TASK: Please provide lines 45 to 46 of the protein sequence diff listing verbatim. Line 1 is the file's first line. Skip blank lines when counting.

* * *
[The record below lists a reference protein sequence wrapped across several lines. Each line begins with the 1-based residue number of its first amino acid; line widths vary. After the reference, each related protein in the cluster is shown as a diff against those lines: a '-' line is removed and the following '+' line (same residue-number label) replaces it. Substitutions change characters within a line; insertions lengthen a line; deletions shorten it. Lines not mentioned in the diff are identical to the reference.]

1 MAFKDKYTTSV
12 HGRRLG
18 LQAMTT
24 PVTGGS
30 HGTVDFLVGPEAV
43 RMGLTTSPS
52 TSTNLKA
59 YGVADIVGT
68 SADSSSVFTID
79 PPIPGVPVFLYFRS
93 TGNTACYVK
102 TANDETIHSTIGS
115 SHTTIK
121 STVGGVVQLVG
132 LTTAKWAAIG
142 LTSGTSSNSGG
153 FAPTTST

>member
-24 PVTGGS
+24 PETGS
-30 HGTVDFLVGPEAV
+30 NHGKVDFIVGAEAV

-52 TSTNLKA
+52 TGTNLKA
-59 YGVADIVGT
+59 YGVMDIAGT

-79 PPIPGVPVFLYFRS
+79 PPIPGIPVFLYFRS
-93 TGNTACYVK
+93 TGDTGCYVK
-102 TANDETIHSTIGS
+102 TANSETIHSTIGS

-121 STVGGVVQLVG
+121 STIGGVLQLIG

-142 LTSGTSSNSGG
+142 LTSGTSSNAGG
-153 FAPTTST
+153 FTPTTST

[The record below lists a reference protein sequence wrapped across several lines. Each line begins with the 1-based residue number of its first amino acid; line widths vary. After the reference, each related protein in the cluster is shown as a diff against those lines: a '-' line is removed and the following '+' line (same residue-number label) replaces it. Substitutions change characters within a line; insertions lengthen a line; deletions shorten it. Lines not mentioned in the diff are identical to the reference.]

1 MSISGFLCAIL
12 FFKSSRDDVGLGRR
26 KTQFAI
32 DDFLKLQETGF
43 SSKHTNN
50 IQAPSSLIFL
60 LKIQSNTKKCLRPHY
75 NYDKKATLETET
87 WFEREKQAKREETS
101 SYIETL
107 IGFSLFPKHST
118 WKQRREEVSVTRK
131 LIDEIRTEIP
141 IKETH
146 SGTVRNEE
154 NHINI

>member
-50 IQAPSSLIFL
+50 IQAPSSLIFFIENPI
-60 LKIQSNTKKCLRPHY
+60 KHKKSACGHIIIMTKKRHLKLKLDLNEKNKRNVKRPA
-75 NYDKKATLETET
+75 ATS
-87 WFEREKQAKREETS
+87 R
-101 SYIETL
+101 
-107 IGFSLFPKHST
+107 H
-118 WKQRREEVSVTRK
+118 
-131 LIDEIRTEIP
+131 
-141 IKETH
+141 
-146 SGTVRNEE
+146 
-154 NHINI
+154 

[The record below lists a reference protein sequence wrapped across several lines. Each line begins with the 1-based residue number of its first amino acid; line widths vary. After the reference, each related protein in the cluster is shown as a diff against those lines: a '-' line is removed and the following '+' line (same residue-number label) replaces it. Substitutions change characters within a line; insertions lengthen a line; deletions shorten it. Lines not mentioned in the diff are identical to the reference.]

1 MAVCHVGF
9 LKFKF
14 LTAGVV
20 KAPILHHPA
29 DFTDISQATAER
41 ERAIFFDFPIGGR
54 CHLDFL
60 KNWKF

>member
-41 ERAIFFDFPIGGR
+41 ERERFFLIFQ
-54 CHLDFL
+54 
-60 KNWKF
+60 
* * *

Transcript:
43 SSKHTNN
50 IQAPSSLIFL